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Nacogdoches derives its name from the Caddo tribe that once lived in central East Texas along Banita and LaNana Creeks. Franciscan father Antonio Jesus de Margil established a mission for the Caddo people there in 1716. In 1779, Antonio Gil Y'Barbo founded the puebla of Nacogdoches and built the Stone House, or Stone Fort, the town's most enduring symbol of European influence. Nacogdoches served as headquarters for one of three administrative districts in Texas under Mexican authority and played a significant role in the Texas Revolution before stabilizing into a predominately rural and agricultural society. Two notable 20th-century developments—the selection of Nacogdoches as the home of Stephen F. Austin State University and the founding of Texas Farm Products, the city's first major industry—changed the community into a regional education, medical, and commercial center.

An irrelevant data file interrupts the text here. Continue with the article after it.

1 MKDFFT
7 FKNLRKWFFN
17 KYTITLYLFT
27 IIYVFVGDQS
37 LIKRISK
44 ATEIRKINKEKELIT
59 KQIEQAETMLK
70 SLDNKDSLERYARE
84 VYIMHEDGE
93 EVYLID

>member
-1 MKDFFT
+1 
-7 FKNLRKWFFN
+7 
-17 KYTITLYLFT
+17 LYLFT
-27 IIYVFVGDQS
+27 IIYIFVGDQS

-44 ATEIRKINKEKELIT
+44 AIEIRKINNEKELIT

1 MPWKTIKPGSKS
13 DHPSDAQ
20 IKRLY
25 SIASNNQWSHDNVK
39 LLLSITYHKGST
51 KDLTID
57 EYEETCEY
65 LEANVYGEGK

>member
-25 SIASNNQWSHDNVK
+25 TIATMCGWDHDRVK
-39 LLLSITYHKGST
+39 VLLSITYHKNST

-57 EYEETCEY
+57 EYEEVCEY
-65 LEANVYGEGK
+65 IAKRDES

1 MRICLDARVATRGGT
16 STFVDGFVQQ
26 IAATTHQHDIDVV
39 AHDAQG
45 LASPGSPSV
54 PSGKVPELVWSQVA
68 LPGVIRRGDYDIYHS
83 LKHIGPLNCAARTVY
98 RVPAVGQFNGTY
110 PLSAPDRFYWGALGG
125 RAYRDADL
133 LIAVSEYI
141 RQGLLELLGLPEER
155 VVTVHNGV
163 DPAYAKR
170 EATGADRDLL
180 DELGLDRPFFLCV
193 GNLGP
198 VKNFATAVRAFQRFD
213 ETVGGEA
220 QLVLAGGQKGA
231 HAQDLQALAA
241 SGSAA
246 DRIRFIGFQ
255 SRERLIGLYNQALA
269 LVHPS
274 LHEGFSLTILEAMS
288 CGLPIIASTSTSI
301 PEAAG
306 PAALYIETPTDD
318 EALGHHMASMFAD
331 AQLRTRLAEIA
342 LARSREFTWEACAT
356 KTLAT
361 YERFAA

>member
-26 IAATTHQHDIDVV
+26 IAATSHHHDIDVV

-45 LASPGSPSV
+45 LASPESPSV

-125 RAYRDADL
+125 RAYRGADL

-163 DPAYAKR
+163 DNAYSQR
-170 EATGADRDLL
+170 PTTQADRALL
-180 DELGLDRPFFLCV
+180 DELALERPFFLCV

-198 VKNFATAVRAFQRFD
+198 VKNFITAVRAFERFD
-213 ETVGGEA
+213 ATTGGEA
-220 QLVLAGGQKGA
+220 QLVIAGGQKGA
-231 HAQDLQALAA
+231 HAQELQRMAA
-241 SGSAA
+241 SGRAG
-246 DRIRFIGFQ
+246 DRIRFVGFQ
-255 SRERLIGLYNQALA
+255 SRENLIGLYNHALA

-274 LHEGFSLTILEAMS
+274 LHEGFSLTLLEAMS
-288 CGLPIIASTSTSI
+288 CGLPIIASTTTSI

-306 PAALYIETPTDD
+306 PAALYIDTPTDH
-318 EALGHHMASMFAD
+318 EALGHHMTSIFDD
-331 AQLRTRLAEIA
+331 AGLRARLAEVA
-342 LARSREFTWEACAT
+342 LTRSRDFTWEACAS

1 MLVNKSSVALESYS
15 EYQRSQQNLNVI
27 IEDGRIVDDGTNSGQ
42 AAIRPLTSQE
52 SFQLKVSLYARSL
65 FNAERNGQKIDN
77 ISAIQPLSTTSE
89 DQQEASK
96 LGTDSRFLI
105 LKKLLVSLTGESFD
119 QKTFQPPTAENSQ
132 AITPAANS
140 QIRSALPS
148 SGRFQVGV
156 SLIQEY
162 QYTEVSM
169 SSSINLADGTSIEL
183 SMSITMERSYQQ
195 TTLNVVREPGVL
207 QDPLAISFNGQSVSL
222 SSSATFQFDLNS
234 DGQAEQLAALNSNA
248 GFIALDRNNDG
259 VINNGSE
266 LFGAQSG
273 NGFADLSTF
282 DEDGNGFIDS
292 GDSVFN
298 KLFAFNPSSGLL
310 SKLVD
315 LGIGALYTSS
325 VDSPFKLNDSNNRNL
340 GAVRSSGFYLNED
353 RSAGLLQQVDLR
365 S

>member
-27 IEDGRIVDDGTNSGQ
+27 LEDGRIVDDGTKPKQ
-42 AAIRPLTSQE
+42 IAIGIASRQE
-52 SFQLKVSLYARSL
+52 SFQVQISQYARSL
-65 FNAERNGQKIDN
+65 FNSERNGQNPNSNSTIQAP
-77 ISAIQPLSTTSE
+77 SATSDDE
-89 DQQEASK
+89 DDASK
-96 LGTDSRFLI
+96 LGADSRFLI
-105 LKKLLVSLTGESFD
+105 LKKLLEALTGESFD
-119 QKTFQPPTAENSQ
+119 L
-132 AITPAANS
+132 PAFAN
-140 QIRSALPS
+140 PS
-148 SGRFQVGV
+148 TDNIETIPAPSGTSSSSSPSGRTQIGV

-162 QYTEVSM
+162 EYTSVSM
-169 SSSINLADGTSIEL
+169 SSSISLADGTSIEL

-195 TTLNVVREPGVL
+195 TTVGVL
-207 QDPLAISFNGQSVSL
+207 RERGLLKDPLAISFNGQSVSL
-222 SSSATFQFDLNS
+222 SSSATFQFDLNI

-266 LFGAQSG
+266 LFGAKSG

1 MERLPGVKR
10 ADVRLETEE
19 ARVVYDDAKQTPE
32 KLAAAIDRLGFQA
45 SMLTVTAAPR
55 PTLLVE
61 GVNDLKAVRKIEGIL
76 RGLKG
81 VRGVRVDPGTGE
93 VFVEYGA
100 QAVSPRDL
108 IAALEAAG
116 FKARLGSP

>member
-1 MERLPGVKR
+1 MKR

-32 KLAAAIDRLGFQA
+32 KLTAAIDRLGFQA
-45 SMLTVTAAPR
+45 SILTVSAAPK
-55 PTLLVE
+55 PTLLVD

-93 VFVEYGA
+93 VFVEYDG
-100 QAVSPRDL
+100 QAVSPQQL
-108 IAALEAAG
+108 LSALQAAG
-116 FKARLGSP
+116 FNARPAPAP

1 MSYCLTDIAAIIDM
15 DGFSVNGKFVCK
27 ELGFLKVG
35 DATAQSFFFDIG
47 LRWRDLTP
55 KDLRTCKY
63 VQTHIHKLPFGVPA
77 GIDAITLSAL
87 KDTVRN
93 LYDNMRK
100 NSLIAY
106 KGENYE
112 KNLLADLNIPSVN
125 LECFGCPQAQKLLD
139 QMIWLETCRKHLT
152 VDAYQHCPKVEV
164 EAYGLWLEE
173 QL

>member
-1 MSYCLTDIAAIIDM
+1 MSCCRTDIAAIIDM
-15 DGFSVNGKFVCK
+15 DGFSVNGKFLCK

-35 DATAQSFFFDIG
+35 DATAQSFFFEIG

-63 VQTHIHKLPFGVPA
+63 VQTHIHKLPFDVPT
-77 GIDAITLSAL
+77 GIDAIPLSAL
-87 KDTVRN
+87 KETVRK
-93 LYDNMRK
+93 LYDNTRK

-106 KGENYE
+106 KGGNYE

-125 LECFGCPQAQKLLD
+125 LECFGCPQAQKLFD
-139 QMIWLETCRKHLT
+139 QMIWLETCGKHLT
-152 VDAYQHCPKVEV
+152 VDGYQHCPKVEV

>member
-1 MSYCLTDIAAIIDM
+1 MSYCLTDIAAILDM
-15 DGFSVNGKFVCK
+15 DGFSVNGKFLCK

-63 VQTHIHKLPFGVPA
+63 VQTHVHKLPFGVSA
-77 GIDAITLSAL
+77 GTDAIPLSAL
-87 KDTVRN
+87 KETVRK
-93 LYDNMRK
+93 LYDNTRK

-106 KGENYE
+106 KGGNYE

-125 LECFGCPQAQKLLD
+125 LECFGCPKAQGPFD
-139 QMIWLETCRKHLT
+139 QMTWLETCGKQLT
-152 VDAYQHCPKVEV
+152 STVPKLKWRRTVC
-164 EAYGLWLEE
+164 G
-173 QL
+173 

ISBN: 9780738578613
Format: Paperback
Publisher: Arcadia Publishing
State: Texas
Series: Images of America
Images: 212
Pages: 128
Dimensions: 6.5 (w) x 9.25 (h)
Author Archie P. McDonald is a professor of history and a community liaison officer in Nacogdoches, and Hardy Meredith is the photographer for Stephen F. Austin State University and formerly for the Daily Sentinel. The rare photographs in this book come primarily from the East Texas Research Center, the university archives, and Meredith's professional collection.
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